It’s challenging and exhausting work. You have many focus groups and discussions, and have to call people endlessly on the phone. At Kompas they would have a room where they give you a list of phone numbers, and a list of questions. You just had to call these people, say you’re from Kompas doing research about a subject, and ask them these questions.

Many people weren’t keen, but you just have to do it! All of this work is for a data bank that is needed by the Kompas journalists. So, it’s like a research and development department for the statistics in the news.

So, as a journalist with a background in social research, I can trust the statistical information I get, because I was there too doing the social research work, and therefore I can also understand the philosophical issues behind whatever phenomena I am confronted with. I get the best of both worlds!

“I get the best of both worlds!”

 

What particular project you worked on gave you the most excitement and why?

 

It was a university assignment when I was studying Sociology in University of Indonesia. In my third year I had to go to a village in central Java for two weeks to conduct some real social research for the first time!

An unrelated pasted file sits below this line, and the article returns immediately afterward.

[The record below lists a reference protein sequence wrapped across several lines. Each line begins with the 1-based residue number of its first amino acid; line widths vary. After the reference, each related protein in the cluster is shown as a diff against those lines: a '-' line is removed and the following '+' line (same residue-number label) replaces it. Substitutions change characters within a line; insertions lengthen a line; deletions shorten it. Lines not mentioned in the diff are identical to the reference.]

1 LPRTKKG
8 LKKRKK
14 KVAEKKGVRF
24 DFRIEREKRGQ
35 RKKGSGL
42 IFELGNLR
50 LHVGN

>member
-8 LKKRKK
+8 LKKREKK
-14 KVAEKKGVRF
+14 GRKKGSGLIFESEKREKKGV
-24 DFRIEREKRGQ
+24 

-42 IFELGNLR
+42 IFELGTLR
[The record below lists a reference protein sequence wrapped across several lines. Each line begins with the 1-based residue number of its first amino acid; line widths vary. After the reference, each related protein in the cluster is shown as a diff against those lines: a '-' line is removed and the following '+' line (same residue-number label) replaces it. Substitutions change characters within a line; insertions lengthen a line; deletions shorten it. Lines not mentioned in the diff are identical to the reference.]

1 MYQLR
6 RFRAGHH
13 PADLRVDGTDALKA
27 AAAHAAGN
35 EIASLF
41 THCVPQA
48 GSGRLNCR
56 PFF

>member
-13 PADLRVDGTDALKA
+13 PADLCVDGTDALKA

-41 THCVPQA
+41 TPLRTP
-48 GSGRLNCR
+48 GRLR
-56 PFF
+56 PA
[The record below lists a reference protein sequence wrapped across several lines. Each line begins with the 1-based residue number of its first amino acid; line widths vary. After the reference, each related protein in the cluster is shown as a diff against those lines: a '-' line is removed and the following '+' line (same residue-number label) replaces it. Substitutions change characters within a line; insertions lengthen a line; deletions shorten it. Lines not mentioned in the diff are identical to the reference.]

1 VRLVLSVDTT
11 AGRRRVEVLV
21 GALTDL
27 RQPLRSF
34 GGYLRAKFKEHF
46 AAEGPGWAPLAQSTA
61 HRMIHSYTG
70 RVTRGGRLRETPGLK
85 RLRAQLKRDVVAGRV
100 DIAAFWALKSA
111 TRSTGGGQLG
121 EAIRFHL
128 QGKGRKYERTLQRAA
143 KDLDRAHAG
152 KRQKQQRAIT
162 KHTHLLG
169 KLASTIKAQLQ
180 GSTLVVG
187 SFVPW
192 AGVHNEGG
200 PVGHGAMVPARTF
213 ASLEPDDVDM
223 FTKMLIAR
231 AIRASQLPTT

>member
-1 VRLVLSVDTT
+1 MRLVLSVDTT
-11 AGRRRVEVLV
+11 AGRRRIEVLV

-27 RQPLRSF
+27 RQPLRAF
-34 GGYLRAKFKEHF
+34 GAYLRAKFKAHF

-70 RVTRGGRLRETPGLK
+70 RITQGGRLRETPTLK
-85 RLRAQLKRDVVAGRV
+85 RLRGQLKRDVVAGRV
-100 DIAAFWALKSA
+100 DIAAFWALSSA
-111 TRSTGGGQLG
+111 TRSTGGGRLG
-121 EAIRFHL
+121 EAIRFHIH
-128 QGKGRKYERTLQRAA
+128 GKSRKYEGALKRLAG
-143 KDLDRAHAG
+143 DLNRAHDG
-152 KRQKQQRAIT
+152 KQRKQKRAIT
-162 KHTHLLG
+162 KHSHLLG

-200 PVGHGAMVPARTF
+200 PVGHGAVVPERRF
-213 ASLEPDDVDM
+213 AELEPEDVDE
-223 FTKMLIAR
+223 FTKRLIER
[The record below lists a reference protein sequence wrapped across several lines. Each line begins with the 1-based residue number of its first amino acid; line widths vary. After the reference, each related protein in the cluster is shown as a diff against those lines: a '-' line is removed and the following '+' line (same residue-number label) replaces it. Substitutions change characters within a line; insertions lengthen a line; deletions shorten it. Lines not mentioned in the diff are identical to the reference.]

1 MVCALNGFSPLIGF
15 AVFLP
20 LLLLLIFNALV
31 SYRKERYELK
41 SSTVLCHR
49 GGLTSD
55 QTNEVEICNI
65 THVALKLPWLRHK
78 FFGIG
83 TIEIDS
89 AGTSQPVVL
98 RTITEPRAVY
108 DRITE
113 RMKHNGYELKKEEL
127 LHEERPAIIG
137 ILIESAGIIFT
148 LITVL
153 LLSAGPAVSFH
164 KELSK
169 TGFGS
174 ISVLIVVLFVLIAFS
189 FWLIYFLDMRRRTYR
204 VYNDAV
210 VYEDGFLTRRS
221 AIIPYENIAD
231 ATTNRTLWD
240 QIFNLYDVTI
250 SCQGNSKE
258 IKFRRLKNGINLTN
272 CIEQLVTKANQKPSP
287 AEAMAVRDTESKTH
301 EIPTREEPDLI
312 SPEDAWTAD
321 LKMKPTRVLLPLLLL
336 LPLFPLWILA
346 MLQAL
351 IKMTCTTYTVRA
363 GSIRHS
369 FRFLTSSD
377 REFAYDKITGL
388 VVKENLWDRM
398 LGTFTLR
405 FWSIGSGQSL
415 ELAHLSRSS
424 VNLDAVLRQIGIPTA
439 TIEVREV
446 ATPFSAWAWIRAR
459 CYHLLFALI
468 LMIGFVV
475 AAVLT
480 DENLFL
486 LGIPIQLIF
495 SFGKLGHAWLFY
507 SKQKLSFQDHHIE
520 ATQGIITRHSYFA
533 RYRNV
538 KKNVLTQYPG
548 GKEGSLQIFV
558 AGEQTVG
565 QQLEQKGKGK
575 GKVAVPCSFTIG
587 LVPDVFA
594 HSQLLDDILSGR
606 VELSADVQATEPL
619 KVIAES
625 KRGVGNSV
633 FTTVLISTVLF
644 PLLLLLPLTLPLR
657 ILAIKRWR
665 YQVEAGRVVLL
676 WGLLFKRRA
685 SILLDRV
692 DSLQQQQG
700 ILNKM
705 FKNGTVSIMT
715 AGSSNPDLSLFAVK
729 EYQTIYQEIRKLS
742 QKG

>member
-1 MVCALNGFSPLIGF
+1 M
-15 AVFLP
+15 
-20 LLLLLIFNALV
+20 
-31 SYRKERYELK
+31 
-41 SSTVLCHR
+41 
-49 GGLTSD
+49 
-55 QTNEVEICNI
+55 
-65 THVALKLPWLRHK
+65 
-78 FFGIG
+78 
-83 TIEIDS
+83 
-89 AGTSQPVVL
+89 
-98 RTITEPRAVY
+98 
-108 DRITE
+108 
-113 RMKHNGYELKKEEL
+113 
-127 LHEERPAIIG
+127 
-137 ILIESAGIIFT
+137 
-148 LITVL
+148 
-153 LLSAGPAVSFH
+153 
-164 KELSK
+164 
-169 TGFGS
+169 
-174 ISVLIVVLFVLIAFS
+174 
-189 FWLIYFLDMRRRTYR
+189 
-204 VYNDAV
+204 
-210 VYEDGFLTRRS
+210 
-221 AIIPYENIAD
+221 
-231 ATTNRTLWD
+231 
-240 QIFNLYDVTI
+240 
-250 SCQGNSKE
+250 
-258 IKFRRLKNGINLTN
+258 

I was researching political education and wanted to find out how politics affects the people there, or if they even bother thinking about it. I realized how hard it was to do; not everyone will understand where you are coming from and what you are doing. They all had such different perspectives.

For example, I would ask where I could meet a particular person, to which they said he was close, when in fact he was an hour away! Even their sense of distance was completely different from mine!

“Not everyone will understand where you are coming from and what you are doing.”

 

I had to change the way I talked, how I looked and acted just so others wouldn’t be so scared or hesitant! It’s a whole different mindset and you have to blend in to become one of them.

I lived in Jakarta, and so the experience was so transformative for me because I got to see what these villagers talked about – and it was so out of touch with any aspect of modernity that I was used to – and yet – I still had to find a way to make them understand what I wanted to ask. I had to be adaptable, and it was the most challenging and rewarding experience I’ve had. I loved it.

“It’s a whole different mindset and you have to blend in to become one of them.”